Consolidated Results
Three months ended September 30, 2021 compared to the three months ended
September 30, 2020
                                                               Three Months Ended September 30,                                       Change
                                                          2021                                    2020                          $                 %
Revenues                                  $      3,353,278            100.0  %       $ 3,020,161            100.0  %       $ 333,117             11.0  %
Cost of services (including
depreciation)                                    2,818,602             84.1            2,512,647             83.2            305,955             12.2  %
Gross profit                                       534,676             15.9              507,514             16.8             27,162              5.4  %
Equity in earnings of integral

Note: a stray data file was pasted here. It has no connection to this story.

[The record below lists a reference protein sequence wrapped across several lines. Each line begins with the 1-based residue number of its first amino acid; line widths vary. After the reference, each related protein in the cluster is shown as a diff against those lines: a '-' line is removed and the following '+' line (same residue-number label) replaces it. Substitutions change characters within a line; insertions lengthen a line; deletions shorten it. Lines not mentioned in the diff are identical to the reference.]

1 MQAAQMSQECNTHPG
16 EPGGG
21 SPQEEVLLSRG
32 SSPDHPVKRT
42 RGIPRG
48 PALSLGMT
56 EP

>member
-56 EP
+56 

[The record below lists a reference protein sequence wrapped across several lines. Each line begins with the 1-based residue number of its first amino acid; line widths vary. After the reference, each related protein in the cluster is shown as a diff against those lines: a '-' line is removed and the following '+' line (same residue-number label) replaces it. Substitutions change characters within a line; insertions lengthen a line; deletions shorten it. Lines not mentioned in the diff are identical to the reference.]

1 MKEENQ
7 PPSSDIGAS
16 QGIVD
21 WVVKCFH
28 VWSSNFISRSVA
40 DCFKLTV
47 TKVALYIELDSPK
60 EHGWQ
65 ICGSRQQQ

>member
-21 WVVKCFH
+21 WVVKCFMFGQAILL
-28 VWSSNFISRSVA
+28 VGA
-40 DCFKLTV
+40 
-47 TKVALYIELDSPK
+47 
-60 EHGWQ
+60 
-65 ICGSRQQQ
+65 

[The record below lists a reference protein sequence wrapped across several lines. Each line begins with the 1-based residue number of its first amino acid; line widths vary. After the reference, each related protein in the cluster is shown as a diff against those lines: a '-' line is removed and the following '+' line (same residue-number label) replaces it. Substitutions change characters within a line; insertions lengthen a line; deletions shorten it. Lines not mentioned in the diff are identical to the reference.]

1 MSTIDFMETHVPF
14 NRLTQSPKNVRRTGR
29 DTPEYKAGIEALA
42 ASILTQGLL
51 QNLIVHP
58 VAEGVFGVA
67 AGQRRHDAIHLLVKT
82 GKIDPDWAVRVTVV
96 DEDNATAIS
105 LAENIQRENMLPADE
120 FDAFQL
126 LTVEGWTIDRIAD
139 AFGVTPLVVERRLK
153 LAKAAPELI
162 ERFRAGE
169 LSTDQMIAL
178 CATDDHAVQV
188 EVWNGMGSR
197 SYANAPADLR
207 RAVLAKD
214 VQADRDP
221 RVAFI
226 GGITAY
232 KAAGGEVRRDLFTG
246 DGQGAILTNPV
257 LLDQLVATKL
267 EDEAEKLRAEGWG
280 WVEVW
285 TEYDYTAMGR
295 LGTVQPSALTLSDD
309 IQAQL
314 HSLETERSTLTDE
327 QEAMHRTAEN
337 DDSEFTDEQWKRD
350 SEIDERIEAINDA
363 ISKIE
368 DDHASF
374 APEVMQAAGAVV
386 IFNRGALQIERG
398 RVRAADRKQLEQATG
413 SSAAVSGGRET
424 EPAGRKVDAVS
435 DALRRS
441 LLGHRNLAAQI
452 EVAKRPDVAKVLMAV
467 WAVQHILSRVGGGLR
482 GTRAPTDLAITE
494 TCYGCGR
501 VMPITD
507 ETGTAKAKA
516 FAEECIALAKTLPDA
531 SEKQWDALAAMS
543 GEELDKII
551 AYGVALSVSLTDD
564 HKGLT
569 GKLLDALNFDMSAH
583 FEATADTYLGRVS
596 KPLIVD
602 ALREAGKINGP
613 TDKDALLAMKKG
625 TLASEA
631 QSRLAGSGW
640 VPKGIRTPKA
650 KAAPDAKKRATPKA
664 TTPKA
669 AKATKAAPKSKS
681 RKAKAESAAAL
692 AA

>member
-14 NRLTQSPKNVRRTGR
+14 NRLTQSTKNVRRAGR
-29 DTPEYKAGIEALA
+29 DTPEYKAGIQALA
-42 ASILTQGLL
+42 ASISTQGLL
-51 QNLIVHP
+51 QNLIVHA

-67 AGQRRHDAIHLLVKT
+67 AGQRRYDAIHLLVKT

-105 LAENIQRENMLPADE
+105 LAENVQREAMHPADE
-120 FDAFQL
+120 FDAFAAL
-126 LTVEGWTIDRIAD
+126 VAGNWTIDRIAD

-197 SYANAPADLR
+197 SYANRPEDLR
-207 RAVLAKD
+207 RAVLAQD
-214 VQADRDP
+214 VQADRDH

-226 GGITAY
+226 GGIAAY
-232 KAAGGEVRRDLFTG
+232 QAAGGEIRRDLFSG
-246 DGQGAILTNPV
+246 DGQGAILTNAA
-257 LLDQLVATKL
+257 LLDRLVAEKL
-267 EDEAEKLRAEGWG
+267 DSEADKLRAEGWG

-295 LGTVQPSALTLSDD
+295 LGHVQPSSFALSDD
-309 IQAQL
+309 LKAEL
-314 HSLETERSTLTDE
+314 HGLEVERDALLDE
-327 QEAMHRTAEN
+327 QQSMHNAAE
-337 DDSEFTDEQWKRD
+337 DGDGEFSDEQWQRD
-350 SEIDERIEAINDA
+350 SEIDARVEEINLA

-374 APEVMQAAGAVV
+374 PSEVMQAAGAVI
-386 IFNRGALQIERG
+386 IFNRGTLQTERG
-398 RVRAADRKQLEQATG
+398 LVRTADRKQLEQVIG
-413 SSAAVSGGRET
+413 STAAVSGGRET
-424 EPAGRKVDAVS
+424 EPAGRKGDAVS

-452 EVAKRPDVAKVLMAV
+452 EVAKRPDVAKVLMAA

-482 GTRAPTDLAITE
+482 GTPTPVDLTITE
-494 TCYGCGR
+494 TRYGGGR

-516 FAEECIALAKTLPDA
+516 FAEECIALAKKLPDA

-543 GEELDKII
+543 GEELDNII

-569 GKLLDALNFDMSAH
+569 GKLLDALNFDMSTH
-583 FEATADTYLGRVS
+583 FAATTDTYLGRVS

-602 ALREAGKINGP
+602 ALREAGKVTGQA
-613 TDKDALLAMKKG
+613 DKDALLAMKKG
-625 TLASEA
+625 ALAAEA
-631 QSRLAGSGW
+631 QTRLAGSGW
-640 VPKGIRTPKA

unconsolidated affiliates                           10,232              0.3                5,120              0.2              5,112             99.8  %
Selling, general and administrative
expenses                                          (274,846)            (8.2)            (250,654)            (8.3)           (24,192)             9.7  %
Amortization of intangible assets                  (22,772)            (0.6)             (19,687)            (0.7)            (3,085)            

15.7 %


Change in fair value of contingent
consideration liabilities                              787                -                  (78)               -                865                   *
Operating income                                   248,077              7.4              242,215              8.0              5,862              2.4  %